Monday, July 20, 2015

WHAT TO EXPECT FROM YOUR VARIABLE RATE CUT

While the big banks may not be passing down all of the Bank of Canada's recent interest rate cut, most seem to be willing to part with at least 15% of it. So when can you expect to see these savings?

Depending on your lender, your mortgage rate may have already changed-or it will occur on a pre-scheduled variable rate adjustment date (likely next month). Your mortgage document will indicate how rate cuts (and increases) are approached.

Hopefully, you're planning on keeping your mortgage payments the same-or bumping them up-to pay down some additional principle. If you are, you may want to check with your lender to see whether you have to call in to do this. Sometimes they will automatically lower your payment along with the rate change-causing you to miss out on paying off additional principle.

If you have any other questions regarding this interest rate cut-or about your variable rate mortgage in general-please don't hesitate to give me a call. I'd be happy to help!

Wednesday, July 15, 2015

A rate cut cuts both ways

Earlier this morning, the Bank of Canada announced that it is cutting its key interest rate by 0.25%. The jury is out whether the country's financial institutions will also follow suit (in January the Bank of Canada cut it's rate by 0.25% but the financial institutions only reduced their prime rate by 0.15%).
Any change to the prime lending rate affects borrowers with a variable rate mortgage or home equity line of credit (not fixed rate mortgages as those are priced off of the bond market).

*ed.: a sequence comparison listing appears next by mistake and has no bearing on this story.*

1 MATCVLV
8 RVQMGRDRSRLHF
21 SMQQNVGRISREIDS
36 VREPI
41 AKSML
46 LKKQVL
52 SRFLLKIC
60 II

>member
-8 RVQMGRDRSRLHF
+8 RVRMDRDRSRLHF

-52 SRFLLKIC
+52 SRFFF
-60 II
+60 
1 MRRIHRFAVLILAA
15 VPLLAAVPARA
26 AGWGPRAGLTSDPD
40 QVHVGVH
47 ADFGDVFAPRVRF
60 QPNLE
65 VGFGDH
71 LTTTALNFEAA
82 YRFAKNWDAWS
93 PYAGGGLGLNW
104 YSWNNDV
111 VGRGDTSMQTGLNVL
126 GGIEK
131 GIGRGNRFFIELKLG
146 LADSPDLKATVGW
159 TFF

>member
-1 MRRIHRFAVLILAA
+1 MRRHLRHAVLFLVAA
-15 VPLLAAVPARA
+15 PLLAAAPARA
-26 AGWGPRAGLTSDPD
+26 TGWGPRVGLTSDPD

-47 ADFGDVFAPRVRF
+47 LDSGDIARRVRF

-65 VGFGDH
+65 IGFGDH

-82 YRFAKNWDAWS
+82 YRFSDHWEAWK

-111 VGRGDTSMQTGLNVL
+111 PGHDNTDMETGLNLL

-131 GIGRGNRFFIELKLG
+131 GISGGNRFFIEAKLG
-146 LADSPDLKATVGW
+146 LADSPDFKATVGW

While the rate cut is great news for borrowers there are pros and cons that come along with an announcement to drop rates. It signals that the overall economy is weak and the government is attempting to stimulate spending and borrowing. It also often has a direct impact on the housing market. Read more here.

Tuesday, July 7, 2015

The elephant in the room

I just got off the phone regarding a deal for someone who was in their mid twenties, with zero credit history. Never had a credit card or a loan of any kind. Her Mom phoned me because her daughter was having a hard time getting a mortgage approved at another lender. The Mom was trying to co-sign but had another child, whom she had co-signed a car loan for, whose vehicle was repossessed several years ago because her child stopped paying the loan. Because of the repossession, the mother was unable to co-sign the mortgage for her other child. This is not a completely unusual story. I hear variations of this often enough.

My advice to parents is to empower your children with enough knowledge and confidence so they can navigate the financial world on their own, without needing a co-signer for major purchases. If they start building credit with a secured credit card, right at the age of 18, and manage it responsibly, they shouldn't need you to put your credit history at risk by co-signing a loan with them. Capital One offers a great secured card which can be used to build, or re-build credit.